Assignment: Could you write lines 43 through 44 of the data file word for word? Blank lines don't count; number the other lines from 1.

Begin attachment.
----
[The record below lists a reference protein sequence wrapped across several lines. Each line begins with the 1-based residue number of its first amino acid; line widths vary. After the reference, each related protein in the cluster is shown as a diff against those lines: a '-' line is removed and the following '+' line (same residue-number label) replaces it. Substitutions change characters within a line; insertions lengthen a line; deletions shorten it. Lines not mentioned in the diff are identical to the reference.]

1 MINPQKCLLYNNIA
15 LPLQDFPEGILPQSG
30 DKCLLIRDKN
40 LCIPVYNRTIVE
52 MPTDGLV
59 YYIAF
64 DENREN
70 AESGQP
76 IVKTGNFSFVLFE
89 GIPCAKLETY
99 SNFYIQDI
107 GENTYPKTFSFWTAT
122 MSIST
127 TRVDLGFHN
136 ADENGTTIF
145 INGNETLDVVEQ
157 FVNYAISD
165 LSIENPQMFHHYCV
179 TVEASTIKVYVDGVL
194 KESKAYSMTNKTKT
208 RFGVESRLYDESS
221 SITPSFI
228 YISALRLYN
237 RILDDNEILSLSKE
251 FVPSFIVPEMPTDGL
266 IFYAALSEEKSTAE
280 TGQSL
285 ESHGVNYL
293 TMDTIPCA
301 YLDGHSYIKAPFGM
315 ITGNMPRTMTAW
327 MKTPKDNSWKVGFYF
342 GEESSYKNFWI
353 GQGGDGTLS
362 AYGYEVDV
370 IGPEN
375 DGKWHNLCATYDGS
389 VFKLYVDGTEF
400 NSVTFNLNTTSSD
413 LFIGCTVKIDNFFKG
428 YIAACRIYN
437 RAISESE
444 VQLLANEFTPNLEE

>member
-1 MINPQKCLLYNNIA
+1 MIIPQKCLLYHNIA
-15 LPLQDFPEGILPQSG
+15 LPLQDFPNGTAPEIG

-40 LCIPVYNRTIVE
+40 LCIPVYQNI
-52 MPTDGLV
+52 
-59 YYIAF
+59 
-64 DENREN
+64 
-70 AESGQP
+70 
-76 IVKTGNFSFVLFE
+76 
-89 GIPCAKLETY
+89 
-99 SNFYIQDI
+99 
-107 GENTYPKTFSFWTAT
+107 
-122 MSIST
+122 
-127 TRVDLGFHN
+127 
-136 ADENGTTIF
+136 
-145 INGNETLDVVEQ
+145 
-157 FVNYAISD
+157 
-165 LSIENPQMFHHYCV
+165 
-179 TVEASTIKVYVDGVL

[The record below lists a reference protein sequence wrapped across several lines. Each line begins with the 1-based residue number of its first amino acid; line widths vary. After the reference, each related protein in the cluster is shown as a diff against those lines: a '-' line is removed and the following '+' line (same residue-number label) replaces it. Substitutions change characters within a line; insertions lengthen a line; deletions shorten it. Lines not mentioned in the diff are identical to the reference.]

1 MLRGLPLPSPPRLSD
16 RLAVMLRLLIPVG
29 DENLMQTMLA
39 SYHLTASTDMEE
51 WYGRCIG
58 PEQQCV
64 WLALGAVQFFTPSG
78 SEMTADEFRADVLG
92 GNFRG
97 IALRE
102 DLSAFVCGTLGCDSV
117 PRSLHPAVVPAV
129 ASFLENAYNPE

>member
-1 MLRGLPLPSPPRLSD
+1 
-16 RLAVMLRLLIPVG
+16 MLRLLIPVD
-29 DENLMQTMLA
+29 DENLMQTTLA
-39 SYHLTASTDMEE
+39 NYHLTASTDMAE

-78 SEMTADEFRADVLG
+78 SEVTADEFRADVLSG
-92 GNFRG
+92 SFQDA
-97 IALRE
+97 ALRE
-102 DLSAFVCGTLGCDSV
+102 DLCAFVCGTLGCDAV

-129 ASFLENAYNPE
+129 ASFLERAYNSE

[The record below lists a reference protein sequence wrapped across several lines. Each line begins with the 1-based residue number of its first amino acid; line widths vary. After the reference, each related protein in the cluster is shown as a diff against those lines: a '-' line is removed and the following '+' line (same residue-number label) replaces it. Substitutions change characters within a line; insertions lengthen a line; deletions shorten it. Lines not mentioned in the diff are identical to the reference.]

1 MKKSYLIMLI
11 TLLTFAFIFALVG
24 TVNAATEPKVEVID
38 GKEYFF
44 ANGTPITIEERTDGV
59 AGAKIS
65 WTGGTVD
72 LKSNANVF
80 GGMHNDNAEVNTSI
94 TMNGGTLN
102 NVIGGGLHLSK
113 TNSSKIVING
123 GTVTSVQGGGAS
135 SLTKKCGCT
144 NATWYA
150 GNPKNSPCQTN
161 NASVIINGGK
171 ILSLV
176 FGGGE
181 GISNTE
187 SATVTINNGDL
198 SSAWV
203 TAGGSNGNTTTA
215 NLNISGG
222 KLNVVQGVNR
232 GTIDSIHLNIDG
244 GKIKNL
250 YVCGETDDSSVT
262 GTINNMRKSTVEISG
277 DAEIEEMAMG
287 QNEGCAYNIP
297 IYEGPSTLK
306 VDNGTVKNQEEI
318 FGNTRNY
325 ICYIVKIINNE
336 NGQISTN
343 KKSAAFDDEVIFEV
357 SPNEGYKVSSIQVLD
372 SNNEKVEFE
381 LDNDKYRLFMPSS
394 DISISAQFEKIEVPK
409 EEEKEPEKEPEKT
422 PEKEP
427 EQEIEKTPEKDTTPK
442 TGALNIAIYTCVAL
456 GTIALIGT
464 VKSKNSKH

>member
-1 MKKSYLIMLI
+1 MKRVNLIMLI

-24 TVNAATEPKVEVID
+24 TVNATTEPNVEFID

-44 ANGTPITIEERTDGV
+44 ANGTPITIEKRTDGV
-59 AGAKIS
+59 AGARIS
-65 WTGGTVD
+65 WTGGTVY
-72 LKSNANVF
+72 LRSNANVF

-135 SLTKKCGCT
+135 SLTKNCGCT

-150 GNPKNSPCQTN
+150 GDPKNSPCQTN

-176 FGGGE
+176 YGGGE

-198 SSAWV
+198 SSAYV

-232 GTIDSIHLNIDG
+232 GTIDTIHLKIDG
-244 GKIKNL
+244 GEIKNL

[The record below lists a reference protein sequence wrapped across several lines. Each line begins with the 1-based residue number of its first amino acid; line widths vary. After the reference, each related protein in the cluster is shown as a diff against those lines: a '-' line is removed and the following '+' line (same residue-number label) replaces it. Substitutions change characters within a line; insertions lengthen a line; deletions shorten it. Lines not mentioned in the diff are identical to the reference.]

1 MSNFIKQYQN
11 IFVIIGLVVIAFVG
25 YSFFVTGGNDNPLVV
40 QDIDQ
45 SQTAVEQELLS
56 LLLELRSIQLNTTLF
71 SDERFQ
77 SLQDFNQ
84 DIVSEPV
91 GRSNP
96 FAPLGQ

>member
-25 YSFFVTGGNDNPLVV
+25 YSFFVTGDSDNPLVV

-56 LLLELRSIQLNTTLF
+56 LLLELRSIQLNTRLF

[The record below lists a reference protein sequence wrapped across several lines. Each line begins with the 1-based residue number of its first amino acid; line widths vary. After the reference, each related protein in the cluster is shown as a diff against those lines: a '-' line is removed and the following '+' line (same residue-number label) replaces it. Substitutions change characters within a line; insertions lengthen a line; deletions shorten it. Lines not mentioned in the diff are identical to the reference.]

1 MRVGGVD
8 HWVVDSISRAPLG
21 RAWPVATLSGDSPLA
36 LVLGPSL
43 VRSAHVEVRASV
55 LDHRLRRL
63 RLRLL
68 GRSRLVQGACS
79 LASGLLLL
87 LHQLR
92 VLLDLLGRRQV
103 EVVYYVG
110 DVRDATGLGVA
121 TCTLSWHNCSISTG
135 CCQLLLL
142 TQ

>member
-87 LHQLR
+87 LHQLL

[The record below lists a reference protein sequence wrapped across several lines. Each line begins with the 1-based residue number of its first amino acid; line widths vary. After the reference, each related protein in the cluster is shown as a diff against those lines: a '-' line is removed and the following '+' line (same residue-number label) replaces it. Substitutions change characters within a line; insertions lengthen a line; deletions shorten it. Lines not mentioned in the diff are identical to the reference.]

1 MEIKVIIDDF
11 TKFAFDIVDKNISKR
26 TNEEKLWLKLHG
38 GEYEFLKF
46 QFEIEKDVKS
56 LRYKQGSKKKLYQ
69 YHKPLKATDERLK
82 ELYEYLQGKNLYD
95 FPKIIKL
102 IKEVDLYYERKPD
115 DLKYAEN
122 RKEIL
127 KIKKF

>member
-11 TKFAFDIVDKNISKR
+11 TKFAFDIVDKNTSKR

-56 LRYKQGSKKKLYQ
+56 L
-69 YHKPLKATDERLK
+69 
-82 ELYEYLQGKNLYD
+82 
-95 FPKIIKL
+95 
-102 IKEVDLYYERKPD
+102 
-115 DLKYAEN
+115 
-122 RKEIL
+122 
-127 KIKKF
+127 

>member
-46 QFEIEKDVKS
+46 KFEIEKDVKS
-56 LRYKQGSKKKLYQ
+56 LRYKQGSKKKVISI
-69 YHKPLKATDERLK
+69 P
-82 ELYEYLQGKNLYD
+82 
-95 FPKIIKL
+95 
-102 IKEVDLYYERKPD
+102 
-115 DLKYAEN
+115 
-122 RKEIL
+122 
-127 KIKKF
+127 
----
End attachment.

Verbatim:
437 RAISESE
444 VQLLANEFTPNLEE